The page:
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Possible Duplicate:
Initializing private static members
Why I can't initialize non-const static member or static array in class?

It is strange to me. Why not assume there is a static field at the global scope? Thanks.

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marked as duplicate by Luchian Grigore, Corbin, Loki Astari, CyberSpock, Matthieu M. Jun 15 '12 at 7:16

This question has been asked before and already has an answer. If those answers do not fully address your question, please ask a new question.

Relevant. Does that answer your question? – dirkgently Jun 15 '12 at 6:55
Because it still uses a separate compilation model, when modules kick in (like in other languages), then this will become a non-issue. – Matthieu M. Jun 15 '12 at 7:16

1 Answer 1

up vote 4 down vote accepted

It has to be placed somewhere (in some object file), so linker could find it. If you have declaration of class with static filed in .h file and include this file in a few .cpp files, then it would be ambiguous, which object file should have place allocated for this filed.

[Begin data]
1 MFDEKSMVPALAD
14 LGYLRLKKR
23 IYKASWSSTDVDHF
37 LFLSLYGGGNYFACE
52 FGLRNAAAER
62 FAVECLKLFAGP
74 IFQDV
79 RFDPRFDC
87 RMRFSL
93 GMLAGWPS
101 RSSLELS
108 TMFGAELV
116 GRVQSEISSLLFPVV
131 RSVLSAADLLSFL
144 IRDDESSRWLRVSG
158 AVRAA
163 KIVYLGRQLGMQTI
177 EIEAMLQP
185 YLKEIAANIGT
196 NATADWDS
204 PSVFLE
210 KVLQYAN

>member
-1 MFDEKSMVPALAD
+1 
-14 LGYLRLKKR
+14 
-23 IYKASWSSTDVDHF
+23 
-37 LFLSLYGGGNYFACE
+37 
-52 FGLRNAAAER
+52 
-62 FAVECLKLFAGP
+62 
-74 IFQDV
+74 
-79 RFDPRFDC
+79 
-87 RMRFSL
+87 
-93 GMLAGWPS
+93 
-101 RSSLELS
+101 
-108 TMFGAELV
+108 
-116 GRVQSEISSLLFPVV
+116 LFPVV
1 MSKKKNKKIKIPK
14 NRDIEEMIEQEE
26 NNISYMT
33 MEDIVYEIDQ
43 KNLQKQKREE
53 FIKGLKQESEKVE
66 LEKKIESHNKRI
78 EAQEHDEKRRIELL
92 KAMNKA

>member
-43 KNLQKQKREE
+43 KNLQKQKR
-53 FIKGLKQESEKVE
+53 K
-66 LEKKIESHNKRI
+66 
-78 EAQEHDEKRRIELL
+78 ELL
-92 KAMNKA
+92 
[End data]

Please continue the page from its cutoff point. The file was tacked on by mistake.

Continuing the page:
Please also note, that primitive type const static field could be initialized in class declaration:

class Foo
    static const int n = 42;
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Actually it is only const integral types and const enums that can be initialized in the class declaration. – juanchopanza Jun 15 '12 at 7:23
@juanchopanza: That is true only for C++03 and not C++11. Check my answer to the marked duplicate(the second marked duplicate) – Alok Save Jun 15 '12 at 19:22
@Als maybe it is because it is Friday night, but I have read and re-read 9.4 and I just don't see it. – juanchopanza Jun 15 '12 at 19:56

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